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Just like a smart person is considered to be more intelligent, when we call something smart it generally means that the object is more intelligent than previous versions.
However, it can be interpreted differently depending upon the object. For example, a ‘smart garden’ simply means an indoor garden that uses artificial lighting whereas a ‘smart motorway’ uses advanced traffic management systems. So, what exactly is the definition of a ‘smart home’?
A smart home is a home that is automated using devices and appliances that are connected to the internet. These devices, such as lights, thermostats, and plugs, can then be controlled remotely by the user or they can be automated to control themselves.
In the rest of this guide, I’ll explain what a smart home does, how they work, and how you can get started.
What Does a Smart Home Do?
There are two main things that a smart home does:
- It allows you to control your devices remotely. This might be from a different room of the home or the other side of the world. You’ll usually be able to control your devices from your smartphone or using your voice commands via a smart assistant such as Alexa or Google Assistant.
- It allows you to automate the running of your home. Depending upon the device and the ecosystem you favour, you’ll be able to automate your devices to turn on/off at certain times or according to certain criteria. Some advanced devices can use artificial intelligence to work this out for themselves.
What Are The Benefits of Smart Homes?
At this point, you’re probably wondering why you’d want to control your devices remotely or for them to control themselves.
Well, here are some of the reasons why you’d want to do this:
- Convenience – Being able to control your devices hands-free with voice commands can be very handy when you don’t want to stop what you’re doing. Whether that’s an important task like cooking a meal or lounging around watching TV.
- Efficiency – Smart devices can help make your home more efficient. For example. a smart meter can monitor your electricity usage and a smart thermostat can adjust your boiler to suit your routine.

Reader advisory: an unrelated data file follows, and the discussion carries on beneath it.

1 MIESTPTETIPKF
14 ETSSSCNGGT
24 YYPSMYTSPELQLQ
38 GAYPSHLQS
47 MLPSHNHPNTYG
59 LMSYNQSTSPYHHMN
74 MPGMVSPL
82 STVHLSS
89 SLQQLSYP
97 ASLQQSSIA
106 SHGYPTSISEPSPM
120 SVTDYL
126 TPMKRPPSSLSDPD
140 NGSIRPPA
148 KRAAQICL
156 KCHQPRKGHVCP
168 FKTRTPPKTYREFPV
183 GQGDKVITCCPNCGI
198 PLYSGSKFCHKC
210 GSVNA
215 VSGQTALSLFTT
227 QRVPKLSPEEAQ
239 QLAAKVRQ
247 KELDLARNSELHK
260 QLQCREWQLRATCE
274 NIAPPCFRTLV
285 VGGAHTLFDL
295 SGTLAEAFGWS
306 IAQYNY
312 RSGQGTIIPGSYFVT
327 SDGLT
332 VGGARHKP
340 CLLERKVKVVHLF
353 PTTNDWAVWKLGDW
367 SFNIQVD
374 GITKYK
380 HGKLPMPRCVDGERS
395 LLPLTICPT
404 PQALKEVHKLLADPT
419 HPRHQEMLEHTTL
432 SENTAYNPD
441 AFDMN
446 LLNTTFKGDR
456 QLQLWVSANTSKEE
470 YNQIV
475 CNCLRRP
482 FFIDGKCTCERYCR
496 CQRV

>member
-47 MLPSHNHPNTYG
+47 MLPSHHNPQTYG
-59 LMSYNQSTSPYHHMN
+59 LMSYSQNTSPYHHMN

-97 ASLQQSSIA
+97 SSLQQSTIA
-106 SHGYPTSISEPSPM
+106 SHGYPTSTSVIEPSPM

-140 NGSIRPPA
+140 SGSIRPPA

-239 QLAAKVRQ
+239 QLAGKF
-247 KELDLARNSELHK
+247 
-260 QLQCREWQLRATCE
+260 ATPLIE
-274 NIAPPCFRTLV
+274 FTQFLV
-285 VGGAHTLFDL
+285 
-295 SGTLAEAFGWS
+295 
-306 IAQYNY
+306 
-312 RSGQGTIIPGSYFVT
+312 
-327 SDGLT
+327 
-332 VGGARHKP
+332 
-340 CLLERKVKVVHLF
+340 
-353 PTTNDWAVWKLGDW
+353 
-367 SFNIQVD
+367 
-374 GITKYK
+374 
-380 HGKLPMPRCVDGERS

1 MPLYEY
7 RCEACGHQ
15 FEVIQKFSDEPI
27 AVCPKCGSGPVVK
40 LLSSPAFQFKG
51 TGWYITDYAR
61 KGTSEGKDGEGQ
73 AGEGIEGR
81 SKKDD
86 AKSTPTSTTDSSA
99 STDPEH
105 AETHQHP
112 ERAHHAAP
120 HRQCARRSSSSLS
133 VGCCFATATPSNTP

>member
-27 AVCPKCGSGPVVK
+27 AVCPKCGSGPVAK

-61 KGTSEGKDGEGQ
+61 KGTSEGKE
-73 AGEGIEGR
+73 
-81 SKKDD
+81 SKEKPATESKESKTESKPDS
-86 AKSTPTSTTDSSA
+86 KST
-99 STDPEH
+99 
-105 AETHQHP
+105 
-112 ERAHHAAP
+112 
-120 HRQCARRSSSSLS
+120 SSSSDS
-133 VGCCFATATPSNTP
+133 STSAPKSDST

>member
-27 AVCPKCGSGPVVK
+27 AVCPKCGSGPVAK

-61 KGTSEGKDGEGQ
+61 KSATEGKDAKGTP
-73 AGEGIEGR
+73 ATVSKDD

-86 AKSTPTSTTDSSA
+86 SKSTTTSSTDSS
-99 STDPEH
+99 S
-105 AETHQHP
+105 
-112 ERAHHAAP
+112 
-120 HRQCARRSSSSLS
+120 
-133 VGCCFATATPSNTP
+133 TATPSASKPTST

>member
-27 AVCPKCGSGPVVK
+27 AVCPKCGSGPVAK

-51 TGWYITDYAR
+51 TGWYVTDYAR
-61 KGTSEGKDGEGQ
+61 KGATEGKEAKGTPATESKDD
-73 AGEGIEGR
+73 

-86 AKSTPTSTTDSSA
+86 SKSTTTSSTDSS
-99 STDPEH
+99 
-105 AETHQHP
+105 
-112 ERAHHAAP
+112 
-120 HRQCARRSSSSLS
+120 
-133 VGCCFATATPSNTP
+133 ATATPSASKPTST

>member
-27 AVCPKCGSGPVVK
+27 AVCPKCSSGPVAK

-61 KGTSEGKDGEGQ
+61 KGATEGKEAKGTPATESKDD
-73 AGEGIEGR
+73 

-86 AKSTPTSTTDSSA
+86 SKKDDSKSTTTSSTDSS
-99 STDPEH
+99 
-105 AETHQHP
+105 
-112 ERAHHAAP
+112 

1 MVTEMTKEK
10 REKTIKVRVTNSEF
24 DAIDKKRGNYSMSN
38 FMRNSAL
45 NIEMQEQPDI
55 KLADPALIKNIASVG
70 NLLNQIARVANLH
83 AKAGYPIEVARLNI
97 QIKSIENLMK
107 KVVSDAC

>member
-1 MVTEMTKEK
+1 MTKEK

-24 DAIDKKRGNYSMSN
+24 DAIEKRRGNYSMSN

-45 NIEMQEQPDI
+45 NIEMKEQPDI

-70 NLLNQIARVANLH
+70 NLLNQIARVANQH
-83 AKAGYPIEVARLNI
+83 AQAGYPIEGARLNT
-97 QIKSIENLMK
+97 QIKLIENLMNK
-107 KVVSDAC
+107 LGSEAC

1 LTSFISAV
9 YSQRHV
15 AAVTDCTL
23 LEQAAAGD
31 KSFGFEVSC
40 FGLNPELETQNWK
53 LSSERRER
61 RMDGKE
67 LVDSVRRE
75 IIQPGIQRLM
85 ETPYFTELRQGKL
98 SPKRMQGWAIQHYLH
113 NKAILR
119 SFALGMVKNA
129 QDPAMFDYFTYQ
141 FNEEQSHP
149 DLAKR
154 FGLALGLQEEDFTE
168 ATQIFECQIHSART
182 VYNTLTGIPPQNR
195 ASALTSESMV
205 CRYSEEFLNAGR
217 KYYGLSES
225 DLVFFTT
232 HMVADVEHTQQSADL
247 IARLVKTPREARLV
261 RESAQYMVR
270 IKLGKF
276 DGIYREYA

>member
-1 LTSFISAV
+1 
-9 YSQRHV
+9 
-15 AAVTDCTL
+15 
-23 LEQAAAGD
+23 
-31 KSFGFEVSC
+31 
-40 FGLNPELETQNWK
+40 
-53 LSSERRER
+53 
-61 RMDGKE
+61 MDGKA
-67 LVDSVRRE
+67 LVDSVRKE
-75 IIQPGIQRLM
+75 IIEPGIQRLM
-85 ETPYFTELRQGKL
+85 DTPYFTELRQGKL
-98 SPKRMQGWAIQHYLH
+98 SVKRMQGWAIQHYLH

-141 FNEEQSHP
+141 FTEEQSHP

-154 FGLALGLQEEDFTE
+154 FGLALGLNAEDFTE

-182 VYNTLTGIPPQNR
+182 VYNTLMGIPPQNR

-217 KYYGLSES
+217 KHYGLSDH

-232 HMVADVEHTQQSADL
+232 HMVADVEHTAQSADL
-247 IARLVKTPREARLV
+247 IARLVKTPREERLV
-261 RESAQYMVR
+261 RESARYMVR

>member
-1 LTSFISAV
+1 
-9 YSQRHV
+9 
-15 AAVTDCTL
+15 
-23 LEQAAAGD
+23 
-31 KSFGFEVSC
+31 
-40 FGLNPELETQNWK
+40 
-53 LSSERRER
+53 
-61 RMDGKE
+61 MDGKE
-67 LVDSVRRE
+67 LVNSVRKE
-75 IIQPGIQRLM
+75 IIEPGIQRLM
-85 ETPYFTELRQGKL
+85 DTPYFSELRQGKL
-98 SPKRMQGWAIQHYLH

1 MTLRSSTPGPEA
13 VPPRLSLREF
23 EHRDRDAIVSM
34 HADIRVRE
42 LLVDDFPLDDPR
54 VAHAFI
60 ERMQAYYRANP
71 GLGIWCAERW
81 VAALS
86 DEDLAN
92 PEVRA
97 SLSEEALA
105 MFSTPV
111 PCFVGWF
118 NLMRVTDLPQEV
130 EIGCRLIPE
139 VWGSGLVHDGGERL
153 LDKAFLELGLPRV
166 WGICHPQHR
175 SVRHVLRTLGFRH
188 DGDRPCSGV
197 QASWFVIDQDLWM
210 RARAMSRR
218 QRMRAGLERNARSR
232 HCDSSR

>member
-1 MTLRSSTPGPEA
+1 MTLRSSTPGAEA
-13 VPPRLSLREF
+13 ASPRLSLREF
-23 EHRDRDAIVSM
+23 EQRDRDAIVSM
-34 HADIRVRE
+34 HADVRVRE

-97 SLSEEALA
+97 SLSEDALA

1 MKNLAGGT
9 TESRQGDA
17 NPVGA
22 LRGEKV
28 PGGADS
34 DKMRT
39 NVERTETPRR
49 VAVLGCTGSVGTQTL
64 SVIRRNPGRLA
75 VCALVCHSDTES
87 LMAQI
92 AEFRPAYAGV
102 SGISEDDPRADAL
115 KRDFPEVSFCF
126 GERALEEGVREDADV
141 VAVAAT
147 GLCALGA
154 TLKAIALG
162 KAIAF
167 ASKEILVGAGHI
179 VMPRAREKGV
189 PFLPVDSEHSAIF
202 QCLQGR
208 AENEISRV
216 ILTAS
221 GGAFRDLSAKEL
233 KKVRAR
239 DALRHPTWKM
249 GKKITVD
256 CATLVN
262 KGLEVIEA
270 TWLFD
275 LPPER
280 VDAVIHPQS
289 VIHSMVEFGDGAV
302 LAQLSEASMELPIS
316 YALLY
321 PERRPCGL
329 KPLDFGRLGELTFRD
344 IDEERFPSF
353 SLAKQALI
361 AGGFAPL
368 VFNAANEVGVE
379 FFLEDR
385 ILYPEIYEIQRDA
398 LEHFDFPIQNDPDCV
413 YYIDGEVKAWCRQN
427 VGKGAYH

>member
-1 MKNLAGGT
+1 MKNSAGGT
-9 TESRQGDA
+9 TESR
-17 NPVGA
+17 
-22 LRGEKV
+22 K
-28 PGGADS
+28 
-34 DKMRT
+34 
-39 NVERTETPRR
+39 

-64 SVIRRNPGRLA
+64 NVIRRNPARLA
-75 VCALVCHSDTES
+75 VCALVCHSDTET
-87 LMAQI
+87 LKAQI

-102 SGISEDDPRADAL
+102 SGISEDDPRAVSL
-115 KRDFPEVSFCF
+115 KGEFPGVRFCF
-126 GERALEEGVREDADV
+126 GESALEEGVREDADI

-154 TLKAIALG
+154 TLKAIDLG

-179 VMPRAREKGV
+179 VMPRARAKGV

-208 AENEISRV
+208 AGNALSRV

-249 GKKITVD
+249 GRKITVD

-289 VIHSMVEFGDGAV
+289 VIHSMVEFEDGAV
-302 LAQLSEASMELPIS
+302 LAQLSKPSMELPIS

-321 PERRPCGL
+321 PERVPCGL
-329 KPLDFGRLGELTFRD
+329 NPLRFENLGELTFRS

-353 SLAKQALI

- Safety – There are numerous safety benefits to smart homes such as being able to check if you left an appliance on remotely or getting alerts when your smart smoke detector goes off.
- Security – Security cameras and alarms are some of the most popular smart devices. Thanks to an internet connection, you can check in on a live feed of your camera from anywhere in the world.
- Fun – If you’re a technology geek like me, smart homes can provide hours of fun creating automations. For example, having your smart lights sync to music or your TV on command.
Are There Downsides to Smart Homes?
So, what about the downsides of smart homes? Well, as with everything in life there are a few. Here’s a quick rundown:
- Cost – Smart home devices cost a lot more than their ‘dumb’ counterparts.
- Rely on the internet – If there’s one thing you can’t rely on in life, it’s that your Wi-Fi will work consistently. Unfortunately, many smart devices still rely on the active connection to work so you could be left without a light if it goes down. Although, many manufacturers are now thinking about this with new offline features.
- Technological problems – Sometimes the devices just don’t want to work, I’ve had my fair share of this and it’s very frustrating. It can be problems with the device itself, with the manufacturer’s cloud service, or with the integrations.